Bisacodyl


Bisacodyl
Bisacodyl
Systematic (IUPAC) name
(pyridin-2-ylmethanediyl)dibenzene-4,1-diyl diacetate
OR
4,4'-(pyridin-2-ylmethylene)bis(4,1-phenylene) diacetate
Clinical data
AHFS/Drugs.com monograph
MedlinePlus a601027
Pregnancy cat. C
Legal status OTC
Routes Oral, rectal
Pharmacokinetic data
Bioavailability 15%
Metabolism Hepatic (CYP450-mediated)
Half-life 16 Hours
Excretion primarily in the feces, systemically absorbed drug is excreted in the urine
Identifiers
CAS number 603-50-9 YesY
ATC code A06AB02
PubChem CID 2391
ChemSpider 2299 YesY
UNII 10X0709Y6I YesY
KEGG D00245 YesY
ChEMBL CHEMBL942 YesY
Chemical data
Formula C22H19NO4 
Mol. mass 361.391 g/mol
SMILES eMolecules & PubChem
 YesY(what is this?)  (verify)

Bisacodyl (INN) is a stimulant laxative drug that works directly on the large colon to produce a bowel movement. It is typically prescribed for relief of constipation and for the management of neurogenic bowel dysfunction as well as part of bowel preparation before medical examinations, such as for a colonoscopy.[1] Bisacodyl is a diphenylmethane (in fact, a modified triphenylmethane) derivative and was first used as a laxative in 1953 due to its similarity to phenolphthalein.[2]

Contents

Available forms

Bisacodyl is sold under the trade names Dulcolax/Durolax, Fleet, Alophen, Correctol, and Carter's Little Pills (formerly Carter's Little Liver Pills[3]) as well being available generically. It is usually sold as 5 mg tablets, 10 mg suppositories, or 5 mg pediatric suppositories. It is also available as a 1.25 fluid ounce prepackaged enema containing a 10 mg delivered dose of liquid bisacodyl.

Administration

When bisacodyl is administered orally, it is usually taken at bedtime. Oral administration is known to produce no action for more than eight hours and then to work suddenly and without much warning. This is especially true if more than 10 milligrams is taken at one time. Normally the dosage is 5 or 10 milligrams, but up to 30 milligrams can be taken for complete cleansing of the bowel before a procedure. If taken in the afternoon or early evening, the action of this drug will start during sleep with undesirable results. If taken at the maximum dosage, there will likely be a sudden, extremely powerful, uncontrollable bowel movement and so precautions should be taken.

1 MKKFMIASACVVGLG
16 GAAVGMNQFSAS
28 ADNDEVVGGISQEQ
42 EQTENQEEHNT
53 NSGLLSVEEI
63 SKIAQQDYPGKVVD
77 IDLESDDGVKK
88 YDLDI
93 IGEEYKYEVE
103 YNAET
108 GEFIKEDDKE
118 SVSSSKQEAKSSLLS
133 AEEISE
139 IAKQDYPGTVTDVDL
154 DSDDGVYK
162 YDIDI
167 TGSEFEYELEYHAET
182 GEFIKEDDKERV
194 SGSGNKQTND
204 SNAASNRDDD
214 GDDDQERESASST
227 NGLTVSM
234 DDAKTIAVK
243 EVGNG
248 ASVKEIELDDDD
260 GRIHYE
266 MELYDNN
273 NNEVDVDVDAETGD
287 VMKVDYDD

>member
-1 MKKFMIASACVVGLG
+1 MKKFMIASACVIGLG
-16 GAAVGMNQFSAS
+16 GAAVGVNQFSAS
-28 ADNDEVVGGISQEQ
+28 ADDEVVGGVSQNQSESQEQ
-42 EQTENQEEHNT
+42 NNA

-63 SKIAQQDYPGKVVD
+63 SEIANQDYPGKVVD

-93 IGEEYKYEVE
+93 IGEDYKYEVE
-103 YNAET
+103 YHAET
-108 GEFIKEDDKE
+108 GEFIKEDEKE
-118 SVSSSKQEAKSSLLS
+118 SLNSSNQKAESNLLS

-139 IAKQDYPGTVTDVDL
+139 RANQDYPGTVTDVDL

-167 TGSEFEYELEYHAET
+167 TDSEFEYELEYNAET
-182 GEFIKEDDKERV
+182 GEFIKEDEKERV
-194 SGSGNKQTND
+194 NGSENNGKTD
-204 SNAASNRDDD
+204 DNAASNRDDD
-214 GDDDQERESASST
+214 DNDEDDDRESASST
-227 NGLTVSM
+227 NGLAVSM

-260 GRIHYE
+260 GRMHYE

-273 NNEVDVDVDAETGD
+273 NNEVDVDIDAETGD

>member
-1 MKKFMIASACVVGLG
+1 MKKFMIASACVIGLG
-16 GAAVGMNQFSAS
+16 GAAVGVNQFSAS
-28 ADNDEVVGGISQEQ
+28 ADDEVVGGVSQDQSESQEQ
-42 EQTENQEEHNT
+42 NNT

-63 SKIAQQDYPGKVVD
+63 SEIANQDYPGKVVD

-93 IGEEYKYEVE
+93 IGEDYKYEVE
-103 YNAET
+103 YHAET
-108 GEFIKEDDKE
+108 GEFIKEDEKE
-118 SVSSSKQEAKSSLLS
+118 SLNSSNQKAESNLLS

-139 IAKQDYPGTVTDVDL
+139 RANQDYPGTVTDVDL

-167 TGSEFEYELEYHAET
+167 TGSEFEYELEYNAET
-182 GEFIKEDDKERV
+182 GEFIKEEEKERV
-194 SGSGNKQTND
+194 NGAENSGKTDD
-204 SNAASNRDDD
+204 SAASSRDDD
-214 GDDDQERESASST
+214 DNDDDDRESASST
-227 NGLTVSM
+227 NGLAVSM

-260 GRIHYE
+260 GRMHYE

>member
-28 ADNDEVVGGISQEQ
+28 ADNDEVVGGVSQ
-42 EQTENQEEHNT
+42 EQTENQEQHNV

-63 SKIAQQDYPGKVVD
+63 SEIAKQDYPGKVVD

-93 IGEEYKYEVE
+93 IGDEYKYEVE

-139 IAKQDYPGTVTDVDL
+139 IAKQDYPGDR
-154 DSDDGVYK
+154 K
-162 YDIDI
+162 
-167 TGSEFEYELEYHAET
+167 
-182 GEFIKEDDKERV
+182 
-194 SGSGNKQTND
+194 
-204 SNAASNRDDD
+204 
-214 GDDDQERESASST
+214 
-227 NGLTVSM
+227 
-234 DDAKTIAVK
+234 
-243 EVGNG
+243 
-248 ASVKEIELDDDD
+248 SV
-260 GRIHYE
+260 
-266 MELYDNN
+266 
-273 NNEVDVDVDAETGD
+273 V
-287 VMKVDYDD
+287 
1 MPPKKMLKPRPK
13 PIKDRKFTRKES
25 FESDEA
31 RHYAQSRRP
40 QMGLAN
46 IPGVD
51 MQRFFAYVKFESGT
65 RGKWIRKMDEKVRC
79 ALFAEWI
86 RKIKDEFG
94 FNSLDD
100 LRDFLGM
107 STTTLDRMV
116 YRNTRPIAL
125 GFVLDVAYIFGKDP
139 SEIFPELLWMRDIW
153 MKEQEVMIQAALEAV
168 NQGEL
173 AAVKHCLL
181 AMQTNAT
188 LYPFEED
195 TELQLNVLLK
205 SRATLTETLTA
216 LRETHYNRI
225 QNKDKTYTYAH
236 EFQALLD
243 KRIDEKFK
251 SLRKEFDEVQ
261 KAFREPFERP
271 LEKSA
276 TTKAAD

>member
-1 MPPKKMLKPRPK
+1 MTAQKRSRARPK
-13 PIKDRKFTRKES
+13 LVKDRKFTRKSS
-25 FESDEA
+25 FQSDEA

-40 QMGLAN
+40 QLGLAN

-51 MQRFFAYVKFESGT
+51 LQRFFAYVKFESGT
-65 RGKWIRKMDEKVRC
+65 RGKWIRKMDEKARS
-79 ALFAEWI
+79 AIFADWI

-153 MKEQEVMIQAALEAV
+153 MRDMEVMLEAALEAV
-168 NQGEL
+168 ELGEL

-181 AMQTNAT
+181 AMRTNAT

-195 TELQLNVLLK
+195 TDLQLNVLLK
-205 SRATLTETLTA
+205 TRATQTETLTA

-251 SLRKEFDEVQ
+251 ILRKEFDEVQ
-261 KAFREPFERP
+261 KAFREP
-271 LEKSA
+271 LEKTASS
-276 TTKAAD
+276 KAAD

When administered rectally in suppository form, it is usually effective in 15 to 60 minutes. Two suppositories can be taken at once if a very strong, purgative, enema-like result is needed. A few hours after the initial evacuation, there can be a secondary action which will continue as long as there is unexpelled bisacodyl.

As a small commercially prepared enema, it is usually effective in 5 to 20 minutes.

Mechanism of action

Bisacodyl works by stimulating enteric nerves to cause colonic mass movements. It is also a contact laxative; it increases fluid and NaCl secretion. Action of bisacodyl on small intestine is negligible; stimulant laxatives mainly promote evacuation of the colon.

References

  1. ^ Wexner, SD; Beck, DE; Baron, TH; Fanelli, RD; Hyman, N; Shen, B; Wasco, KE; American Society of Colon and Rectal Surgeons; American Society for Gastrointestinal Endoscopy; Society of American Gastrointestinal and Endoscopic Surgeons (June 2006). "A consensus document on bowel preparation before colonoscopy: prepared by a task force from the American Society of Colon and Rectal Surgeons (ASCRS), the American Society for Gastrointestinal Endoscopy (ASGE), and the Society of American Gastrointestinal and Endoscopic Surgeons (SAGES)". Gastrointest Endosc. 63 (7): 894–909. doi:10.1016/j.gie.2006.03.918. ISSN 0016-5107. PMID 16733101. 
  2. ^ http://www.medexus.ca/clinicalstudies/Magic%20Bullet%20Study%20paper(1).pdf
  3. ^ "Medicine: Cut Out the Liver". Time. 1951-04-16. http://www.time.com/time/magazine/article/0,9171,814704,00.html. Retrieved 2010-04-26. 

External links


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